A broad group of Tennessee healthcare executives have announced a proposal that would make their state one of the key laboratories for healthcare reforms that could then be extended across the country over the next 10 years. The national proposal from the Rolling Hills Group attempts to build on the current mix of private and public funding. It calls for an individual mandate for health insurance, with subsidies for low-income adults and a tax deduction for personal premiums. Tax deductions on premiums for both individuals and employers would be limited to the actuarial value of a high-deductible policy based on the Federal Employees Health Benefits Program. A Federal Health Reserve Board would oversee the system.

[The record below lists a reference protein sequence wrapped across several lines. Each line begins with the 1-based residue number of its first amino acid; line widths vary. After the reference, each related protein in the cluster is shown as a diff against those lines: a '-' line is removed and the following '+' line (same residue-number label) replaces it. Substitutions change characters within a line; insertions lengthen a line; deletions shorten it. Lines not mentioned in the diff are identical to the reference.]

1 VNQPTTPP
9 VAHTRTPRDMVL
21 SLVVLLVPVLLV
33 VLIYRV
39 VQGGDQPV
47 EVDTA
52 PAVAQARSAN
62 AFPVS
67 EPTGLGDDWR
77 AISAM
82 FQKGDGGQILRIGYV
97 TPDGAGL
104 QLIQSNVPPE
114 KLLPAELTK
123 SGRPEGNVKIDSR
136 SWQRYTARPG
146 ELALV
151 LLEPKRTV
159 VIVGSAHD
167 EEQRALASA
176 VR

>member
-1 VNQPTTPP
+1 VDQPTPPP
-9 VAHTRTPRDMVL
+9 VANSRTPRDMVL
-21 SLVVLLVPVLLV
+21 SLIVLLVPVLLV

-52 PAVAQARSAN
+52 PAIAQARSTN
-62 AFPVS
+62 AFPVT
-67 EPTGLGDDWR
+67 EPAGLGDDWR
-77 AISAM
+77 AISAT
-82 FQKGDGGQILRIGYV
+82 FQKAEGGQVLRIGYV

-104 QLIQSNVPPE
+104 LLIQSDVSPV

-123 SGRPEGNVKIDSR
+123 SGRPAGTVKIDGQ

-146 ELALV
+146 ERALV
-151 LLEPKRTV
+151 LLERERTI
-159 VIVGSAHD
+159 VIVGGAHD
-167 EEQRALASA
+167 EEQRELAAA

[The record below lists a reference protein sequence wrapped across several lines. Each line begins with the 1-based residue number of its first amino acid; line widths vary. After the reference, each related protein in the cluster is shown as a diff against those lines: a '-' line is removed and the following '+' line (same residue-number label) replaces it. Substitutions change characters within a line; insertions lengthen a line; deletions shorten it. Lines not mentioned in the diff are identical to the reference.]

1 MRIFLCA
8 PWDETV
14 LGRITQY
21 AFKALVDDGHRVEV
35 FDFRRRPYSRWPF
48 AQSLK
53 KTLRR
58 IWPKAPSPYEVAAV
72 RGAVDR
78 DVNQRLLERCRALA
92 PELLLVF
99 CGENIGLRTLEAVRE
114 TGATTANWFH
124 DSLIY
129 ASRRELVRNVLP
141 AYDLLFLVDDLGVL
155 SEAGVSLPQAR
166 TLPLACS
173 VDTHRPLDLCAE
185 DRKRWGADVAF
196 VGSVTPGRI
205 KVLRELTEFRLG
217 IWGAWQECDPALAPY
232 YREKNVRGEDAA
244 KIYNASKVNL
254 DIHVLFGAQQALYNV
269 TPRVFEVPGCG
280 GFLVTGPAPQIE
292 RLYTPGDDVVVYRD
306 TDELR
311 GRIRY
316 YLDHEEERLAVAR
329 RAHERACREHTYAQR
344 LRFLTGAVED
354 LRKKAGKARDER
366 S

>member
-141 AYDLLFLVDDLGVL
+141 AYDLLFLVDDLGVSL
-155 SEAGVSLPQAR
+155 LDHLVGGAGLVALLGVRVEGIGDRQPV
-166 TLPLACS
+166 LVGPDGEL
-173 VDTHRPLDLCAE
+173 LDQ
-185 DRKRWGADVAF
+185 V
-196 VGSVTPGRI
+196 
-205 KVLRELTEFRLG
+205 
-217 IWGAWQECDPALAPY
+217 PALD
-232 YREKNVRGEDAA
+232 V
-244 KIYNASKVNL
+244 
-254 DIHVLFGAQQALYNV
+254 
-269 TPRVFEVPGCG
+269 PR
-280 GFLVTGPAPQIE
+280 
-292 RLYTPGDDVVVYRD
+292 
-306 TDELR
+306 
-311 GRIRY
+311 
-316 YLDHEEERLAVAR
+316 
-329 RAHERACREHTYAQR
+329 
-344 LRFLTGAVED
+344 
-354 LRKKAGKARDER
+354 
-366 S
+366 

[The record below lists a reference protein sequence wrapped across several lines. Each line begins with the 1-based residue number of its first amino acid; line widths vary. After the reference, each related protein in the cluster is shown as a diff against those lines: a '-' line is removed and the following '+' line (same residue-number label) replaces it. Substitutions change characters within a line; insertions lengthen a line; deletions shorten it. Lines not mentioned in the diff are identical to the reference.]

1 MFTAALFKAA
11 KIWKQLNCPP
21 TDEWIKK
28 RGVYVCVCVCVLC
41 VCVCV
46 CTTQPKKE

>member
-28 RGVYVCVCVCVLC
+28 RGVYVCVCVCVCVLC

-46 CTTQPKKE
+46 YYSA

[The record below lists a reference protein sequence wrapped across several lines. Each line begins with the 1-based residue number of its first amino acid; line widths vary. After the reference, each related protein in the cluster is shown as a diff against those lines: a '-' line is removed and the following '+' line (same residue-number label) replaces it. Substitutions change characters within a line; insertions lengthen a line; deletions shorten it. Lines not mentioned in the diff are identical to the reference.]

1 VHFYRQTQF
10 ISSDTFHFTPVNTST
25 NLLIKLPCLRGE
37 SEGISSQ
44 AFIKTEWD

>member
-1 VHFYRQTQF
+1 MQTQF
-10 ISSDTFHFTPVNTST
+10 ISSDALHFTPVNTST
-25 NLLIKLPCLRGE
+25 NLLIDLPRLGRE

The group includes executives with backgrounds in investor-owned, tax-exempt, academic and public hospitals, as well as a former head of Blue Cross and Blue Shield of Tennessee. The groups chairman is Clayton McWhorter, who worked at both HCA and spinoff HealthTrust and was chairman of Columbia/HCA Healthcare Corp. after Columbia/HCA reacquired HealthTrust. In an interview, McWhorter said the group attempted to come up with a middle-of-the-road proposal that could garner support across the political spectrum. McWhorter cautioned Congress not to move too quickly. This so-called system that we have cannot, in my opinion, be changed on a dime, he said.